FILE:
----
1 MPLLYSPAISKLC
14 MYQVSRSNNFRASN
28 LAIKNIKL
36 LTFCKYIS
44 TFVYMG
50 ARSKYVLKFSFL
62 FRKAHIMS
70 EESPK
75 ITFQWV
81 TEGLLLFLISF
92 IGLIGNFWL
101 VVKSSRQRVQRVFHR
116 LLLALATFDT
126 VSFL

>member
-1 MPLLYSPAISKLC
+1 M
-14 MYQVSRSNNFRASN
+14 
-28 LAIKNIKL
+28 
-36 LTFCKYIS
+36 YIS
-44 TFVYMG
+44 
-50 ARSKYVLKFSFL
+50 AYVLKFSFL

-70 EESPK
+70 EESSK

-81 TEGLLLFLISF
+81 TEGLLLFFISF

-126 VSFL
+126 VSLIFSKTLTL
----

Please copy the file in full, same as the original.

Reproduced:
1 MPLLYSPAISKLC
14 MYQVSRSNNFRASN
28 LAIKNIKL
36 LTFCKYIS
44 TFVYMG
50 ARSKYVLKFSFL
62 FRKAHIMS
70 EESPK
75 ITFQWV
81 TEGLLLFLISF
92 IGLIGNFWL
101 VVKSSRQRVQRVFHR
116 LLLALATFDT
126 VSFL

>member
-1 MPLLYSPAISKLC
+1 M
-14 MYQVSRSNNFRASN
+14 
-28 LAIKNIKL
+28 
-36 LTFCKYIS
+36 YIS
-44 TFVYMG
+44 
-50 ARSKYVLKFSFL
+50 AYVLKFSFL

-70 EESPK
+70 EESSK

-81 TEGLLLFLISF
+81 TEGLLLFFISF

-126 VSFL
+126 VSLIFSKTLTL